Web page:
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Community Highlights: Meet Bradley Bowman of Alice Design Collective

Today we’d like to introduce you to Bradley Bowman.

Hi Bradley, so excited to have you on the platform. So before we get into questions about your work-life, maybe you can bring our readers up to speed on your story and how you got to where you are today?
I’m from Columbus, Ohio. Growing up, I was constantly around construction and developed an appreciation for the built environment at a young age. I attended Kent State University, obtaining a Master’s in Architecture. After Kent State, I enrolled at Sci-Arc in Los Angeles and studied emerging technologies in Architecture. When I left LA, I moved to Dallas and started my architecture career. I never connected with Dallas like other West Coast cities, so I moved to Phoenix a year ago.

I’m sure you wouldn’t say it’s been obstacle-free, but so far would you say the journey has been a fairly smooth road?
It’s not easy. I’m young. There are not a lot of 20-something-year-old architects starting their architectural design firm and for a good reason. Trying to convince someone to take a substantial financial risk (architecture is expensive) and go with the “unproven” commodity when there are so many reputable architects in the valley is difficult. For the last several years, I have been publicly expressing my creative side through installations and design competitions while in the background working with top national and international firms. I’m gaining the architectural experience required to take a project from the initial idea to the ribbon-cutting ceremony. I have built a network of professionals and consultants I trust and can lean on when design opportunities arise. I am now at a point where I feel comfortable looking a potential client in the eye, knowing I will deliver a product that exceeds their expectations.

Great, so let’s talk business. Can you tell our readers more about what you do and what you think sets you apart from others?
I’m interested in creating architectural experiences that foster a sense of wonder. This famous architecture adage: “We spend a lot of time designing the bridge, but not enough time thinking about the people who are crossing it.”

I see very few architects that are capturing what it means to be human today through their work. The social interaction that has shifted online due to the pandemic–and has intensified on social media sites like Instagram / TikTok / Facebook cannot and should not be ignored when designing architecture. My current work focus is on integrating the digital world into the physical world seamlessly.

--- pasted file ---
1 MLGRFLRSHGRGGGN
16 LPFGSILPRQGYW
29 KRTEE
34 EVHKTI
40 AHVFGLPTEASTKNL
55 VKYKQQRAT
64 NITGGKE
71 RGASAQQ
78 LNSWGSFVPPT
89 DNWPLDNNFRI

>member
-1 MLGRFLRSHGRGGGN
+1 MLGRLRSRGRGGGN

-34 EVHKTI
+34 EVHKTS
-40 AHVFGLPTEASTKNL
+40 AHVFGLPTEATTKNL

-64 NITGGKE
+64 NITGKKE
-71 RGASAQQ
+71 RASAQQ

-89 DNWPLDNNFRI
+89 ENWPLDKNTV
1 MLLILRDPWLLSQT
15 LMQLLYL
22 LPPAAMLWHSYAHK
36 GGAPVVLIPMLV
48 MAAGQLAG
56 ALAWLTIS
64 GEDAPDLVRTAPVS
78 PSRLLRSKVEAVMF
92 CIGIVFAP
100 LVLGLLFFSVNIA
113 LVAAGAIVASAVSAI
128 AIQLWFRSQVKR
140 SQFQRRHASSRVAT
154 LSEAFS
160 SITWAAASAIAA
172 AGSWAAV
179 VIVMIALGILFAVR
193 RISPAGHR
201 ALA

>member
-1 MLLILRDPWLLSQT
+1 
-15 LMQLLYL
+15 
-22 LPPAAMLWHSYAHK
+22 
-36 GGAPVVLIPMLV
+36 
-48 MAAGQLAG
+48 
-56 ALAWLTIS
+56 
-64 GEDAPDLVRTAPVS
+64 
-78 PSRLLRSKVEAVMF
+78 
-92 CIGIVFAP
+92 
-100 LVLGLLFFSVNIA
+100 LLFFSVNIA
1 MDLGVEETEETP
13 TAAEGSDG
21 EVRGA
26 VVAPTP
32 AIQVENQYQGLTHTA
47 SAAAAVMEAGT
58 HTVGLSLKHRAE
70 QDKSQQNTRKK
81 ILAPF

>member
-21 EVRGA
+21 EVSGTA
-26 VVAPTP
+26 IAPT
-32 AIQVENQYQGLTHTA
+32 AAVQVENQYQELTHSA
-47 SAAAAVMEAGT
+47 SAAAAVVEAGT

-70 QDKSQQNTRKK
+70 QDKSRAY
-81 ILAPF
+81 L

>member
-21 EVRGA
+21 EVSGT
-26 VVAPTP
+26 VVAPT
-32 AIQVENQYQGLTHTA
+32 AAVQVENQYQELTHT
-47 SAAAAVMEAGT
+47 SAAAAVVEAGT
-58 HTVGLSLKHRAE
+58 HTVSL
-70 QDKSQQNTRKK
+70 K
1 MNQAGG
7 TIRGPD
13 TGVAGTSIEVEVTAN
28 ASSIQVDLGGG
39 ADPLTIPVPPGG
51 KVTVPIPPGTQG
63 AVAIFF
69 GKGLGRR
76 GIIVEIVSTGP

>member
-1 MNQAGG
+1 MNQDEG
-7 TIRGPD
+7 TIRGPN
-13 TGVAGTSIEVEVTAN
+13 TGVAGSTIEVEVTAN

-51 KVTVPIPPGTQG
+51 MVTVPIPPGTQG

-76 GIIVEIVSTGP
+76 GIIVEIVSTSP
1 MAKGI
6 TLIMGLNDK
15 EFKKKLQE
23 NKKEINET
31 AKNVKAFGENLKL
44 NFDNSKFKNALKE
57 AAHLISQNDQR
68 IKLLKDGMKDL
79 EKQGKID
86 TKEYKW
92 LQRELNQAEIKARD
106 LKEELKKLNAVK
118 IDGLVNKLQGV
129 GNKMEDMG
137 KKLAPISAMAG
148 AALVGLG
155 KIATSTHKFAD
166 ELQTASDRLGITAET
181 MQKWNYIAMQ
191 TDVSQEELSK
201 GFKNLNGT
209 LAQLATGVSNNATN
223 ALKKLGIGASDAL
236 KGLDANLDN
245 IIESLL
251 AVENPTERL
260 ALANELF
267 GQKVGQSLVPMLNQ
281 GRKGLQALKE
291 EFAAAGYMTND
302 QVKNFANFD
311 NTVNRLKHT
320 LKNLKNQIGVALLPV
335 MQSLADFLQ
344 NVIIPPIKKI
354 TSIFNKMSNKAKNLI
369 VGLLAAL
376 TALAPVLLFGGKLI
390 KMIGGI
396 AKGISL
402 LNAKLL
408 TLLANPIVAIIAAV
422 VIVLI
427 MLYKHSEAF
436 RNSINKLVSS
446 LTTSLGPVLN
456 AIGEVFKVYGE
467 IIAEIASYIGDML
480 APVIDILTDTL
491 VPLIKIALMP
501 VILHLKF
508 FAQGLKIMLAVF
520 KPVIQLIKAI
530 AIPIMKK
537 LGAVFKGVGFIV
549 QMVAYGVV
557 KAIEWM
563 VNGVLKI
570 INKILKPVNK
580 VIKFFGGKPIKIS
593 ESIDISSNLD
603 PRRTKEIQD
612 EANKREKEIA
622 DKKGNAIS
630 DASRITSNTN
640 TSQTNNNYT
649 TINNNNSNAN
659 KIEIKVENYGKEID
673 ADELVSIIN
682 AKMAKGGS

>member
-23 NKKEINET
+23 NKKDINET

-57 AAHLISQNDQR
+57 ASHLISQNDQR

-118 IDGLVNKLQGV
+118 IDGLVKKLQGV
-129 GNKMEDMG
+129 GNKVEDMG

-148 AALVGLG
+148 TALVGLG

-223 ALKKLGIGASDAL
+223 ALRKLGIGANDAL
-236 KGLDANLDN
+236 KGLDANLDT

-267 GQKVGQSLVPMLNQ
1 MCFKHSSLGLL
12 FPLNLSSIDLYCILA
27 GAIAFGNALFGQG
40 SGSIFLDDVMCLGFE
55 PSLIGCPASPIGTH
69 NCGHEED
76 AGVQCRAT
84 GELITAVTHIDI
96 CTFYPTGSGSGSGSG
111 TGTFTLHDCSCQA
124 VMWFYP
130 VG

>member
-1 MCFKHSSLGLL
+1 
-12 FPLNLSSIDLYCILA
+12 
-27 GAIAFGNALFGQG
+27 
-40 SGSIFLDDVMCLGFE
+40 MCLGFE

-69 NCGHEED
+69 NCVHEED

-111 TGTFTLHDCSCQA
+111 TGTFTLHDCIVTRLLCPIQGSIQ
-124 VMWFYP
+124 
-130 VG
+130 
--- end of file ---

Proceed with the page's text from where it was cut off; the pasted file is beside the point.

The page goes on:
For example, suppose you wanted to hire an architect to design you a cafe, yoga studio, or any specific structure. In that case, you could find many talented architects here in Phoenix who would satisfy and reconcile your architectural and aesthetic concerns. These architects would deliver you a project that stays on budget, meets all your programmatic requirements and generally satisfies you. However, by ignoring the digital world we are now constantly emerging in and failing to create “instagramable spaces” and design a spectacle that generates online buzz, these architects are not giving you a structure that fulfills the definition of success in our current times.

We’d be interested to hear your thoughts on luck and what role, if any, you feel it’s played for you?
I knew exactly what I wanted to do at a young age, design buildings. Not everyone can say that. I went to a university that structured an environment where I thrived and allowed me to explore my immense passion for the way people interact with the built landscape. The firms I have worked with provided me with valuable knowledge and a solid foundation in the architectural profession. I have been fortunate in that sense. But there has also been a lot of hard work I had to put in. I have had many sleepless nights and periods of self-doubt, but even those have pushed me to improve my craft continuously.


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